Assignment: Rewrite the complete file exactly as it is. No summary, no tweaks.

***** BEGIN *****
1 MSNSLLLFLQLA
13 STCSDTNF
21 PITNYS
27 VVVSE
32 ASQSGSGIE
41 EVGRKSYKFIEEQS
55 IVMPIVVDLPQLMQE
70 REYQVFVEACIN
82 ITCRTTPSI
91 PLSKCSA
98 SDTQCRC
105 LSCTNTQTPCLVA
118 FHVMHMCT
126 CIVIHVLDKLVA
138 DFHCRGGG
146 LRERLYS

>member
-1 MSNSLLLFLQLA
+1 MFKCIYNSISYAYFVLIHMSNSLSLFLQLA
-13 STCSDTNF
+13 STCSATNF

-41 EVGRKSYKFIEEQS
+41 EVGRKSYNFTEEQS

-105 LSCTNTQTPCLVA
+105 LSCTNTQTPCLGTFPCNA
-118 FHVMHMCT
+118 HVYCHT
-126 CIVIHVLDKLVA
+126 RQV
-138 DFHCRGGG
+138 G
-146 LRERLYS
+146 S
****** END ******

1 MSNSLLLFLQLA
13 STCSDTNF
21 PITNYS
27 VVVSE
32 ASQSGSGIE
41 EVGRKSYKFIEEQS
55 IVMPIVVDLPQLMQE
70 REYQVFVEACIN
82 ITCRTTPSI
91 PLSKCSA
98 SDTQCRC
105 LSCTNTQTPCLVA
118 FHVMHMCT
126 CIVIHVLDKLVA
138 DFHCRGGG
146 LRERLYS

>member
-1 MSNSLLLFLQLA
+1 MFKCIYNSISYAYFVLIHMSNSLSLFLQLA
-13 STCSDTNF
+13 STCSATNF

-41 EVGRKSYKFIEEQS
+41 EVGRKSYNFTEEQS

-105 LSCTNTQTPCLVA
+105 LSCTNTQTPCLGTFPCNA
-118 FHVMHMCT
+118 HVYCHT
-126 CIVIHVLDKLVA
+126 RQV
-138 DFHCRGGG
+138 G
-146 LRERLYS
+146 S